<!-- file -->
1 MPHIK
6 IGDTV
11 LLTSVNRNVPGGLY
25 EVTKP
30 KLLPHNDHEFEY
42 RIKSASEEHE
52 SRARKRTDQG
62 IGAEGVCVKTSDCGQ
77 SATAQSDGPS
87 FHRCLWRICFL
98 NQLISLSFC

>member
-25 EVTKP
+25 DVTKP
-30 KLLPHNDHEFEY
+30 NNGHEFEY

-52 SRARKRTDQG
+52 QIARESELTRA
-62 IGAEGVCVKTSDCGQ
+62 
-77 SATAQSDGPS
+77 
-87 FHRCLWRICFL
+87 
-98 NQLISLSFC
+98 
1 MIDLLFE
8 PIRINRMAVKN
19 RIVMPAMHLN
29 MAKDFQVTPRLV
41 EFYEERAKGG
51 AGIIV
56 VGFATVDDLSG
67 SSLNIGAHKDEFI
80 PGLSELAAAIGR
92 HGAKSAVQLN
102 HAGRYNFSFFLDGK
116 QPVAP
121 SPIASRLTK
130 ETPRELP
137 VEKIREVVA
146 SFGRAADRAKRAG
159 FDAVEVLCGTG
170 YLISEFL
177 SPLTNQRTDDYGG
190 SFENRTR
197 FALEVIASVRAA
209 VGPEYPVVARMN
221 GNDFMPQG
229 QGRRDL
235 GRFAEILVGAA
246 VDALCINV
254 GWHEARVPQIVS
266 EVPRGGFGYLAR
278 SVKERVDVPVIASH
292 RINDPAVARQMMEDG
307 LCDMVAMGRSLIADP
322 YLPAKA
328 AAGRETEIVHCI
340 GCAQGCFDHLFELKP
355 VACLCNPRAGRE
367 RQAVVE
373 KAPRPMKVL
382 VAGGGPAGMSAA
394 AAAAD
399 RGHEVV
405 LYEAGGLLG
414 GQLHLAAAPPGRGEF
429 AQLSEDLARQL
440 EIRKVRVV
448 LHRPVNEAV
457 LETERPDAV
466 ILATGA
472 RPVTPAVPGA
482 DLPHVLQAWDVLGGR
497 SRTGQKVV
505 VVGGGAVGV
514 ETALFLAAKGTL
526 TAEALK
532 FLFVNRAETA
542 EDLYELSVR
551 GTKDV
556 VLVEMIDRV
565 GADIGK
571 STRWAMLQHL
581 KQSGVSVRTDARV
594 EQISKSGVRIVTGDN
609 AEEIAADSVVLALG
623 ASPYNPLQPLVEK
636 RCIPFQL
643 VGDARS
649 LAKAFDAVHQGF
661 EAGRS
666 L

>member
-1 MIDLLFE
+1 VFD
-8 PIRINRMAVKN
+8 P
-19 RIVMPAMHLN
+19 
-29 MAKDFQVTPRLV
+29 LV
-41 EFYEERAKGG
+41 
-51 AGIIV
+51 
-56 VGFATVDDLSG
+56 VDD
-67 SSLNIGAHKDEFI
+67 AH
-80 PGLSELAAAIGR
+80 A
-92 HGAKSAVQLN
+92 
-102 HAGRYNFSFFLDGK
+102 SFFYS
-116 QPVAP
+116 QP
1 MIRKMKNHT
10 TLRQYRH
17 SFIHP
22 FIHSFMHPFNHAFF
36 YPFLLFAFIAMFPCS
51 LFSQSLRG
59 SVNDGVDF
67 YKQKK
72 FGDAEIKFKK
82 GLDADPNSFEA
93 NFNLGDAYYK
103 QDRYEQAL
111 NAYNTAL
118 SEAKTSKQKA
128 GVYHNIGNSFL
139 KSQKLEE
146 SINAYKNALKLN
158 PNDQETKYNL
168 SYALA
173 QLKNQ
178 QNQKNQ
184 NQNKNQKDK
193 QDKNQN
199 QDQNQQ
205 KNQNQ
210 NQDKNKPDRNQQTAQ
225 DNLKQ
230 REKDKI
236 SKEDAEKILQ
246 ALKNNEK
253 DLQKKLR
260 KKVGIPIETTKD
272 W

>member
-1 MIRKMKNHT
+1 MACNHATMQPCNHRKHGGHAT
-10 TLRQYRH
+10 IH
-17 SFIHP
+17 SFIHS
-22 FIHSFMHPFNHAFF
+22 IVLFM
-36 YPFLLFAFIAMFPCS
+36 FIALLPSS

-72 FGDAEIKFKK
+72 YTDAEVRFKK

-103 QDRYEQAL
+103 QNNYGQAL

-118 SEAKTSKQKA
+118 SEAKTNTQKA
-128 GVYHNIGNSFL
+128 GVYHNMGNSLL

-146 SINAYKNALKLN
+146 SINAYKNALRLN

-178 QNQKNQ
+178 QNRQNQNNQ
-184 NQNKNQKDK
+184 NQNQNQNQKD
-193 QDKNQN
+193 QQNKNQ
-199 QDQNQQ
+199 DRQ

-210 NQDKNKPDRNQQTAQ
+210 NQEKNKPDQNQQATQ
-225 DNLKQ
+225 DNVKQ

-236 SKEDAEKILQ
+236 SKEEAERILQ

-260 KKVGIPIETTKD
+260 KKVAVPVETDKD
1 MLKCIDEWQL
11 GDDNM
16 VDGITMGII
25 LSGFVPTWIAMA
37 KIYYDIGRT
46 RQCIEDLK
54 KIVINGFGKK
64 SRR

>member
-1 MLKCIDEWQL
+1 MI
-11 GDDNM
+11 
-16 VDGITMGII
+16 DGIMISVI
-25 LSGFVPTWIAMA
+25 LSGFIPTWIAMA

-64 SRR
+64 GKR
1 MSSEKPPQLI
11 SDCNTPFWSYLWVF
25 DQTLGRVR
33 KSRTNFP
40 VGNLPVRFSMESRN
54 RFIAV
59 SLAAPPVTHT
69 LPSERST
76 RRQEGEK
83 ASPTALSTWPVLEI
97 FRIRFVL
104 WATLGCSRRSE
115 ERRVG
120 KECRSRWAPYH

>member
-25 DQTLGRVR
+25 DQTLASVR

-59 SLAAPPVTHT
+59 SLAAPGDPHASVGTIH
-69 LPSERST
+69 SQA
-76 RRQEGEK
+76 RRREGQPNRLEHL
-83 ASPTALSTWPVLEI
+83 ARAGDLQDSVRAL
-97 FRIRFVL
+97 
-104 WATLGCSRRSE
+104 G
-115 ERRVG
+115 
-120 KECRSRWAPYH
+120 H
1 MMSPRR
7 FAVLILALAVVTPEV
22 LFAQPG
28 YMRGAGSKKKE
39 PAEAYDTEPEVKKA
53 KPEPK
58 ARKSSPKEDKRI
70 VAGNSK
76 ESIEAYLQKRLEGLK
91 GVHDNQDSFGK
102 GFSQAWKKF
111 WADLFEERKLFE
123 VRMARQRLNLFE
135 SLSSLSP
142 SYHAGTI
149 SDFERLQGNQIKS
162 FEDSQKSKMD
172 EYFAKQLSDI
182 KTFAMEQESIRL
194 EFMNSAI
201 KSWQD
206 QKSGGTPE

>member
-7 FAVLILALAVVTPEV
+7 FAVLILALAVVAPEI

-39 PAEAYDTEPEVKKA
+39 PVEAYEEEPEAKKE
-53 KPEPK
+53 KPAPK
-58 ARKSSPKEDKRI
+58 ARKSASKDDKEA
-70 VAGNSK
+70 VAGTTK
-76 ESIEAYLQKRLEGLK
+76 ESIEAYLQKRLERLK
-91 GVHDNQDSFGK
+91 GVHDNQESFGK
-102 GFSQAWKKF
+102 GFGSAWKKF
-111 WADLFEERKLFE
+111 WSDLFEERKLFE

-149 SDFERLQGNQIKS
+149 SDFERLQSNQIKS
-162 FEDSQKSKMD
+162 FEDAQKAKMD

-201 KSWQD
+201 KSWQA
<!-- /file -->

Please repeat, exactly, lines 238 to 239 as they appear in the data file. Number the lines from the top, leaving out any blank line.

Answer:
-115 ERRVG
+115 